In his role as president of Farm Aid, Wille Nelson has taken to the pages of the Huffington Post to argue that the rhetoric of Occupy Wall Street applies to family farms and food as much as it does banks.
Nelson explains that "Big Agriculture is just as one-percenty as the banks," quips Grist's Jess Zimmerman. "Willie Nelson's an old hand at these issues — he's been fighting for small family farms since 1985. He's like the Bono of farms."
Writes Nelson, "corporate control of our farm system has exploded" since that first Farm Aid in 1985.
From seed to plate, our food system is now even more concentrated than our banking system. Most economic sectors have concentration ratios hovering around 40 percent, meaning that the top four firms in the industry control 40 percent of the market. Anything beyond this level is considered "highly concentrated," where experts believe competition is severely threatened and market abuses are likely to occur . . .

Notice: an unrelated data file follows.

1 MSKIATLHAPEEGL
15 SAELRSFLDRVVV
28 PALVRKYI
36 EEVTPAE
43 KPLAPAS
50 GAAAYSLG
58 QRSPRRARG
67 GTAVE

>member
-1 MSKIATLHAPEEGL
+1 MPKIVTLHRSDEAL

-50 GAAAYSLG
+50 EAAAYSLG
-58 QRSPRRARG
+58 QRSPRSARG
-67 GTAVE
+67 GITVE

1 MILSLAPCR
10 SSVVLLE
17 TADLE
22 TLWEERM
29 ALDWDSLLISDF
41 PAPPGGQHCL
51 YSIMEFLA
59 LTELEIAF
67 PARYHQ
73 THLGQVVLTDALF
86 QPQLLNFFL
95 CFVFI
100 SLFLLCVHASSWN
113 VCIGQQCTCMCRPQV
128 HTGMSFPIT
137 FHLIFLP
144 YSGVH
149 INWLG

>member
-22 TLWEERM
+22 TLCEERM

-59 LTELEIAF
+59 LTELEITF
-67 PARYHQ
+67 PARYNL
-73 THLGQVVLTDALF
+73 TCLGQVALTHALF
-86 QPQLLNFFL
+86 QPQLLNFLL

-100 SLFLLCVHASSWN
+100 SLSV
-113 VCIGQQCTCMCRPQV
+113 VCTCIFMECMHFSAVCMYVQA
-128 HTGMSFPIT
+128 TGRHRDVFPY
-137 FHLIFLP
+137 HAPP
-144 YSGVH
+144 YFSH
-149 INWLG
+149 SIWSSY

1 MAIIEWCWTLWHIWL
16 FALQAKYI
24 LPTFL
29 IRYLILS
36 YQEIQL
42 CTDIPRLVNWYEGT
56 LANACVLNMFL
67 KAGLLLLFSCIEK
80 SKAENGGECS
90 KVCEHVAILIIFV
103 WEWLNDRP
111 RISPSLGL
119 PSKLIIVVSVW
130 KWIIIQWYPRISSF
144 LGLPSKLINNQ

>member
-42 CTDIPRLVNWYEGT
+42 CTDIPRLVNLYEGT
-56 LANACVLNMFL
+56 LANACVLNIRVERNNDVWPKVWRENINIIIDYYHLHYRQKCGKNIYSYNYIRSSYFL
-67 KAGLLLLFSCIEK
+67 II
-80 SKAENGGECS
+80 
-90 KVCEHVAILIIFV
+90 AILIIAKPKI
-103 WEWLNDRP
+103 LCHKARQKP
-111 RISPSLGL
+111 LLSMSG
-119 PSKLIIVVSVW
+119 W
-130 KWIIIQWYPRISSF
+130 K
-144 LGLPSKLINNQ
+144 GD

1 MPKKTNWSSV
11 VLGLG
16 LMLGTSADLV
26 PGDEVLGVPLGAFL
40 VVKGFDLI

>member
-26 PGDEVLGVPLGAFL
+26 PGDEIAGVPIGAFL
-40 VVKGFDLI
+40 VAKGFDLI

Today, three companies process more than 70 percent of beef in the U.S.; four companies dominate close to 60 percent of the pork and chicken markets.
Like Occupy itself, Nelson also has a beef (yeah, yeah) with President Obama.
In November, the Obama administration delivered a crushing blow to a crucial rule proposed by the USDA (known as the GIPSA rule), which was meant to level the playing field for independent cattle ranchers. The large meatpackers, who would have lost some of their power, lobbied hard and won to leave the beef market as it is — ruled by corporate giants.
Our food system belongs in the hands of many family farmers, not under the control of a handful of corporations.
Of course, not everybody's a big fan of the "Occupy" rhetoric. Sniffed Noel Sheppard at the conservative site Newsbusters, "Count millionaire country singer and tax cheat Willie Nelson among the growing list of extremely wealthy entertainers supporting the Occupy Wall Street movement."